Interspeech'2005 - Eurospeech

Lisbon, Portugal
September 4-8, 2005

Multiword Expressions in Spontaneous Speech: Do We Really Speak Like That?

Helmer Strik, Diana Binnenpoorte, Catia Cucchiarini

Radboud Universiteit Nijmegen, The Netherlands

In this study, we examined the pronunciation characteristics of multiword expressions (MWEs). We first drew up an inventory of frequently occurring N-grams extracted from orthographic transcriptions of spontaneous speech contained in a large corpus of spoken Dutch. For about 10% of these N-grams phonetic transcriptions were available, which were examined. Our results show that the pronunciation of these N-grams differed to a large extent from the canonical form. In order to determine whether this is a general characteristic of spontaneous speech or rather the effect of the specific status of these N-grams, we analyzed the pronunciations of the individual words composing the N-grams in two context conditions: 1) in the N-gram context and 2) in any other context. We found that words in N-grams do indeed have peculiar pronunciation patterns. This seems to suggest that these N-grams may be considered as MWEs that should therefore be treated as lexical entries with their own specific pronunciation variants in the pronunciation lexicons used for e.g. automatic speech recognition (ASR) and automatic phonetic transcription (APT).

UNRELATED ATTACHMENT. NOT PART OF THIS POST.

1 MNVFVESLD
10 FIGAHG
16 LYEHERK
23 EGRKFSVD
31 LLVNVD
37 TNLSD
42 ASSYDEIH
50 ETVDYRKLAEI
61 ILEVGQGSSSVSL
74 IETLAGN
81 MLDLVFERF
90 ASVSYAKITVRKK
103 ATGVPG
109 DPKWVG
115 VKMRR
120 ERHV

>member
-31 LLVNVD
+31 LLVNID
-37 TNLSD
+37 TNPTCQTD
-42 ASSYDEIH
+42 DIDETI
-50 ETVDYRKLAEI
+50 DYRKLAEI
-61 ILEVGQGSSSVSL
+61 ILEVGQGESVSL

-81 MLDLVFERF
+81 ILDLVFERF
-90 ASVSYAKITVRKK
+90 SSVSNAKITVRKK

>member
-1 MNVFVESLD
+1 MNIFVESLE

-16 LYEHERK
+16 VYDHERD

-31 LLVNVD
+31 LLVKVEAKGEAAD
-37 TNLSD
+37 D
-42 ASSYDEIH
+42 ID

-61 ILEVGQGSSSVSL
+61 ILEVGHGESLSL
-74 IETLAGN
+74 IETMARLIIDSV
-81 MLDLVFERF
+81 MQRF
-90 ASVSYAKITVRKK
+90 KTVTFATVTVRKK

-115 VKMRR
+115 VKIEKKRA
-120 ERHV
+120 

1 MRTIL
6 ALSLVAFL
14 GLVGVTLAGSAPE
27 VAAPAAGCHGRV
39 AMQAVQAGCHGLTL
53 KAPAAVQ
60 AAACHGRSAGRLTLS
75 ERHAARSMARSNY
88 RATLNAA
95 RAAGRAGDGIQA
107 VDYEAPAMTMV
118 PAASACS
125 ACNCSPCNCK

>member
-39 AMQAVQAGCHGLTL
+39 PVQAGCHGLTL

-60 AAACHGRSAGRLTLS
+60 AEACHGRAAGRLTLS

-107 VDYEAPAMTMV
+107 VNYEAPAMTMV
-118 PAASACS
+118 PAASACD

Full Paper

Bibliographic reference.  Strik, Helmer / Binnenpoorte, Diana / Cucchiarini, Catia (2005): "Multiword expressions in spontaneous speech: do we really speak like that?", In INTERSPEECH-2005, 1161-1164.